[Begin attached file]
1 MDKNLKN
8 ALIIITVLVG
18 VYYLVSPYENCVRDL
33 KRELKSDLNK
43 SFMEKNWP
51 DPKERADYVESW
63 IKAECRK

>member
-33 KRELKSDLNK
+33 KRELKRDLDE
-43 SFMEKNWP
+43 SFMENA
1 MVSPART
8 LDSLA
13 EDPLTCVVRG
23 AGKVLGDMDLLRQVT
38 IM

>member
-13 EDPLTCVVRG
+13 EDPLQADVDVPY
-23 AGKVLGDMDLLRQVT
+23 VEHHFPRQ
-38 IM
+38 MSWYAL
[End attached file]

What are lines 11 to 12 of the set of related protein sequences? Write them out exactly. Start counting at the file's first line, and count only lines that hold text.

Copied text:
-43 SFMEKNWP
+43 SFMENA